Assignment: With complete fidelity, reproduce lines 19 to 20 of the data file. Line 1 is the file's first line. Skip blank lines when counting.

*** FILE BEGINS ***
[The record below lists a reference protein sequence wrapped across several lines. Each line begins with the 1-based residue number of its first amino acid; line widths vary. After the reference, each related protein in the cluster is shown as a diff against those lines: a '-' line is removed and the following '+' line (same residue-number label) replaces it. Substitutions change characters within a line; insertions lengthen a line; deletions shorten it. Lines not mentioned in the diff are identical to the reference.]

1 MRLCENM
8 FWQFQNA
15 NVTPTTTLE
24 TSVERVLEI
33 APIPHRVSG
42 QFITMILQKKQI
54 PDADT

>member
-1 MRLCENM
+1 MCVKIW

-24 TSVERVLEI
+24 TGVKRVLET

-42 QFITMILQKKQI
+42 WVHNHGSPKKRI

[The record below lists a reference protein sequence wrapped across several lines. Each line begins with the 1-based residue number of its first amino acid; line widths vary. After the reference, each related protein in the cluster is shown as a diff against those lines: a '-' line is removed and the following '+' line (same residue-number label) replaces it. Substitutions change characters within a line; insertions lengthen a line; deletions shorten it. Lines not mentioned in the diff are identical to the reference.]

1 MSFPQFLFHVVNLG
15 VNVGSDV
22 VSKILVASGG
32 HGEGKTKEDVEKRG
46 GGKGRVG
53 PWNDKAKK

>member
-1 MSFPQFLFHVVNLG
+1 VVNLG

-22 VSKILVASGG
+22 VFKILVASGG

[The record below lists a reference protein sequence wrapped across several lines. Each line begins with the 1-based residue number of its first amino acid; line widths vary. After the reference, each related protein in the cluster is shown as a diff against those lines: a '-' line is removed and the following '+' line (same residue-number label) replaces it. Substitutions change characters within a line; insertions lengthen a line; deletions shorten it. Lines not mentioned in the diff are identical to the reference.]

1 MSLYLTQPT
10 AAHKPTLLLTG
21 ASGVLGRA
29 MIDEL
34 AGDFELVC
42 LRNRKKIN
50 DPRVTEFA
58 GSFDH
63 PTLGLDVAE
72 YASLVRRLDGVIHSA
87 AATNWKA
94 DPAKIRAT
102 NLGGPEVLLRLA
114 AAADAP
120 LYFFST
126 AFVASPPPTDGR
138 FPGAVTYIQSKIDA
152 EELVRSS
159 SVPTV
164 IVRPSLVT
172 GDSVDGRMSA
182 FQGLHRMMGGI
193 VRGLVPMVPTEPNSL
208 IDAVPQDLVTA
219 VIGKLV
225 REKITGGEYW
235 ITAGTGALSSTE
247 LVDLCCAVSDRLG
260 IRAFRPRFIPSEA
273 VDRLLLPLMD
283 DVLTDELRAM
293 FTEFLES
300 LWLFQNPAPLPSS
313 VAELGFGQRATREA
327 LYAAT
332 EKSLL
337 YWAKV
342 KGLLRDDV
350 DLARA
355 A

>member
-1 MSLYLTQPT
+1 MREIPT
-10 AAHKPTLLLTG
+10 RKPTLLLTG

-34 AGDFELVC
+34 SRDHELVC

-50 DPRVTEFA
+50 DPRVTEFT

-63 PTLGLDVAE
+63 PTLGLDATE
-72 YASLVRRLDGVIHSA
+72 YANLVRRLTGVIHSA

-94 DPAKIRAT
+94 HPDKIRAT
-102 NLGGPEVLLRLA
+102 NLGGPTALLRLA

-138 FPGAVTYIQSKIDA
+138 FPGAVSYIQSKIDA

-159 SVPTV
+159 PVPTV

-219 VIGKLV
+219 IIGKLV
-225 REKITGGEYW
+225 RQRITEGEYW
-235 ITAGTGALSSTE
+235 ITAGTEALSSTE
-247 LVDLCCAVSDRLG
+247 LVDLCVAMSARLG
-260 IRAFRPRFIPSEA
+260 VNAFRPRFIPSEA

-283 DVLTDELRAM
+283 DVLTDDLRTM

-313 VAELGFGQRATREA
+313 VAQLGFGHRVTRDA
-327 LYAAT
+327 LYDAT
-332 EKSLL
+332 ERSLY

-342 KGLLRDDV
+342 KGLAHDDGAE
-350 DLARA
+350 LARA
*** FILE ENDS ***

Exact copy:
22 VSKILVASGG
32 HGEGKTKEDVEKRG